• AE/I/15bis/1/1 to 6 - Lead box with wooden core having contained the parchments relating to the inauguration of the statue of Henri IV at the Pont-Neuf and the documents on parchment.
  • AE/I/15bis/2/1 to 2 - Lead box with wooden core having contained the Royal Economies of Maximilien de Béthune, duke of Sully, 2 volumes in-folio bound by Simier, bookbinder of the king, red calf and gilding, arms of France.
  • AE/I/15bis/3/1 to 2 - Lead box with wooden core having contained Voltaire's La Henriade, copy on vellum bound by René Simier, was in blue morocco, "with lace, compartments and arms of France". The binding has disappeared, either by decomposition or by clumping with one of the sides of the wooden box.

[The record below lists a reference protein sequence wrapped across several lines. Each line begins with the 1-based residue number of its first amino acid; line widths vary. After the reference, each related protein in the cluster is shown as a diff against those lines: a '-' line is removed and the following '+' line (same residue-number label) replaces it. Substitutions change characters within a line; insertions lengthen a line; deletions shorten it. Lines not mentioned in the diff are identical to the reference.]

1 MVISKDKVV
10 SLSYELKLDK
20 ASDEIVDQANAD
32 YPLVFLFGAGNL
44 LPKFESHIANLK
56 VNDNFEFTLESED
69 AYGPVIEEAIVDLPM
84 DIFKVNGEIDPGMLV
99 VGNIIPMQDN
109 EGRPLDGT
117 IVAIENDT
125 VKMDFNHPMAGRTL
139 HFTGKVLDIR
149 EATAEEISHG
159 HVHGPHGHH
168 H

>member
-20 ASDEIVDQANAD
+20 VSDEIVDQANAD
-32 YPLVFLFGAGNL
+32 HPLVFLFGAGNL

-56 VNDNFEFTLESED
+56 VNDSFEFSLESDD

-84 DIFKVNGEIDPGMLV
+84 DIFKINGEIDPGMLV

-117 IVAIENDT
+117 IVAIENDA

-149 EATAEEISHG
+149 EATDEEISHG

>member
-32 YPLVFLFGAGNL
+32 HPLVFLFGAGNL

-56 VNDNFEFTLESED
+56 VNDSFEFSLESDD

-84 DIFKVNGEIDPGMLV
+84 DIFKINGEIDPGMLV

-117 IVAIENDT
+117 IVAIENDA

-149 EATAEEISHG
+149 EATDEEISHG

• AE/I/15bis/4/1 to 3 - Lead box with wooden core having contained Histoire du roi Henri le Grand, by Hardouin de Péréfixe, Renouard, Paris, 1816, 1 volume in 8o bound by Simier, bookbinder of the king, in green morocco, with lace and gilt edge. Volume in a very good state of conservation, binding of very beautiful execution10,11 and twenty-six medals (silver, bronze and platinum).
  • AE/I/15bis/5/1 to 5 - four cylindrical boxes (pewter or wood) and a roll of parchment.

The statue was classified as a historical monument in 1992.

Anecdote relating to another story linked to the statue of King-Henry-IV

It is perhaps at the foot of the statue of Henri IV that the first photograph of a human being was taken. Indeed, the daguerreotype (7.2 x 10 cm) of the Pont-Neuf by Daguerre and Fordos, preserved in the Musée des Arts et Métiers, shows in its lower part the image of two people lying down (perhaps workers in charge of the maintenance of the statue). This photo would thus be earlier than Daguerre's photo of the boulevard du Temple with the shoeshine boy, reputed to be the first photo of a human being.